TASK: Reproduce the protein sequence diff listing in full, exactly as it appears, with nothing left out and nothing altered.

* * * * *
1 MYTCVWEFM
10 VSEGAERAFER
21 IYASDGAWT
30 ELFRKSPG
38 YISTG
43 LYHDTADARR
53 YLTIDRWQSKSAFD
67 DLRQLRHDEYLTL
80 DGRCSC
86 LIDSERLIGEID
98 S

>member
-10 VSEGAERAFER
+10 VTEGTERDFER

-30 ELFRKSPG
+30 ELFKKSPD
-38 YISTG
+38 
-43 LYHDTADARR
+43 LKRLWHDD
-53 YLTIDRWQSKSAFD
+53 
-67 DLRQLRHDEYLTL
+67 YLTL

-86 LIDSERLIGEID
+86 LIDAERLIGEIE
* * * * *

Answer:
1 MYTCVWEFM
10 VSEGAERAFER
21 IYASDGAWT
30 ELFRKSPG
38 YISTG
43 LYHDTADARR
53 YLTIDRWQSKSAFD
67 DLRQLRHDEYLTL
80 DGRCSC
86 LIDSERLIGEID
98 S

>member
-10 VSEGAERAFER
+10 VTEGTERDFER

-30 ELFRKSPG
+30 ELFKKSPD
-38 YISTG
+38 
-43 LYHDTADARR
+43 LKRLWHDD
-53 YLTIDRWQSKSAFD
+53 
-67 DLRQLRHDEYLTL
+67 YLTL

-86 LIDSERLIGEID
+86 LIDAERLIGEIE